Another wind farm off north Norfolk coast gets approval

The second of several new offshore wind farm projects, whose cables are planned to cross just north of Reepham, has been approved.

Additional traffic coming through Cawston during the construction period will be “substantial”. Photo: Reepham Community Press

Danish energy company Ørsted has been granted development consent for its Hornsea Project Three offshore wind farm to be built 120 kilometres off the north Norfolk coast.
This will involve cables being laid in a 55-km-long trench, from Weybourne on the coast to Swardeston, south of Norwich, to connect the power generated by up to 231 turbines to the National Grid.
The wind farm will have a capacity of 2.4 gigawatts, generating energy for two million homes.
The application was originally lodged in May 2018 and subject to a six-month examination, although there were several delays in the decision-making process.
Development consent was finally granted on 31 December by Alok Sharma, secretary of state for business, energy and industrial strategy, despite a number of concerns, including the impact of traffic in Cawston during construction.
Natural England also expressed concern about the damage to the Norfolk countryside during construction.
Dozens of parish councils in Norfolk called for the decision to be delayed pending discussions regarding developers joining together to use an offshore ring main, which would eliminate the need for individual substations and cable corridors.
But Mr Sharma decided that the benefits of the scheme, coupled with the mitigation measures put forward, outweighed the harm.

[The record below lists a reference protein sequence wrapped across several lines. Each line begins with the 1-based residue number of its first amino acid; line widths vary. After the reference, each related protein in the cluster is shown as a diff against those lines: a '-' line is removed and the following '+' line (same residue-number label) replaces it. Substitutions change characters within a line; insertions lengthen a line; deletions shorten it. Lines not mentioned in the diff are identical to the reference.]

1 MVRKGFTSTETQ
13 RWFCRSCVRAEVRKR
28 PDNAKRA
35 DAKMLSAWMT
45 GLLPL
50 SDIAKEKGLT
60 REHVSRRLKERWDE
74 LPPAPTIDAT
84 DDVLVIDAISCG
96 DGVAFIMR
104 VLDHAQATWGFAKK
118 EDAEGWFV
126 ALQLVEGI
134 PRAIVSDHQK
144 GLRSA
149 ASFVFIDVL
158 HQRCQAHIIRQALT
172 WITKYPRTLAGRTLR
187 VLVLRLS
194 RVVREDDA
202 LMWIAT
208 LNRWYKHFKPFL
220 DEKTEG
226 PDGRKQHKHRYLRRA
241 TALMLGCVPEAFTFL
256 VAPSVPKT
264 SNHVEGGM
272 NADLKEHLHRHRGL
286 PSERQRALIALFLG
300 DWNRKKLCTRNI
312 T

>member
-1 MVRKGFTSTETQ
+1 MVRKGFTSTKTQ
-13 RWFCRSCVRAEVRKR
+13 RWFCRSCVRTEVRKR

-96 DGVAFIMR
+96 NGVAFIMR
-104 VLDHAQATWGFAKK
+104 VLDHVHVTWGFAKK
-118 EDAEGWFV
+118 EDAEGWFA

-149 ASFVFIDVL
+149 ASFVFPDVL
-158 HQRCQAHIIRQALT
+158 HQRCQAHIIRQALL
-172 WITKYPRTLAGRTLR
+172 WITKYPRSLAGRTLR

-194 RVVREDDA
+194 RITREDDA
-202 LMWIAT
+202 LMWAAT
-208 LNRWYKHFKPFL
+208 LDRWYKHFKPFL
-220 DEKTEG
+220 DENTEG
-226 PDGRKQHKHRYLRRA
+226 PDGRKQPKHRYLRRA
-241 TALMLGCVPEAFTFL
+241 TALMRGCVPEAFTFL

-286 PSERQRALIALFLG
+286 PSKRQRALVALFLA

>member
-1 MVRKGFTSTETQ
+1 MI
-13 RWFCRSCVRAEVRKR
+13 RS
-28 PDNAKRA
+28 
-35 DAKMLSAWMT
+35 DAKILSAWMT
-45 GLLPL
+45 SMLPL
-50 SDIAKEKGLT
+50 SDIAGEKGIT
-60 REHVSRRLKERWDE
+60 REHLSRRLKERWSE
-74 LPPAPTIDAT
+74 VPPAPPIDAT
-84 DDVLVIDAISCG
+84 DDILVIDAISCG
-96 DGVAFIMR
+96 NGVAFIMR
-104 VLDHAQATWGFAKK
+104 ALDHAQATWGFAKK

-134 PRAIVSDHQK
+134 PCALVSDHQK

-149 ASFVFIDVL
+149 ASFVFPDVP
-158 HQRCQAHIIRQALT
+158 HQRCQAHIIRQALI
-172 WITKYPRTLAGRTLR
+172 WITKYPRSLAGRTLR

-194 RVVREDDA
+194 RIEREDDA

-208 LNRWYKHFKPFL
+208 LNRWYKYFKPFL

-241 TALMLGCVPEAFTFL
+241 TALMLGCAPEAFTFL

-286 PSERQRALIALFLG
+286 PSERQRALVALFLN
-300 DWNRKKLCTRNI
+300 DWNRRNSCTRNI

He said that, while the offshore ring main concept was being explored, he had to make a decision based on current policy.
Regarding the additional traffic coming through Cawston during the construction period, he acknowledged that this would be “substantial”, but said mitigation measures would “satisfactorily reduce noise and disturbance for local residents to acceptable levels”.
On Natural England’s concern over damage to the Norfolk countryside during construction, he said it would be “short-term” and minimised by mitigation.
Duncan Clark, head of region UK at Ørsted, said the decision was “the culmination of a thorough and rigorous process which ensures that the project can deliver much needed clean energy at scale for the UK, whilst ensuring the potential environmental impacts of the project are minimised.
“The unique compensation plan for Hornsea Three demonstrates that the industry can continue to deliver on the government’s offshore wind ambition of 40 GW by 2030 in a sensitive and environmentally responsible way.”
Mr Clark said climate change “remains a very serious threat” and that there is “an ever pressing need to act.
He added that, once complete, Hornsea Three would provide clean power to more than two million UK homes and offset over 128 million tonnes of carbon dioxide over its lifetime, making a “significant contribution” to meeting the UK’s net zero targets.
The decision regarding Ørsted’s Hornsea Project Three follows development consent granted last July for Vattenfall’s Norfolk Vanguard offshore wind farm, although this is the subject of a judicial review due to be heard early this year.
Vattenfall’s Norfolk Boreas offshore wind farm, which will use the same onshore cable route, is also in the national planning process, with a decision expected in April.
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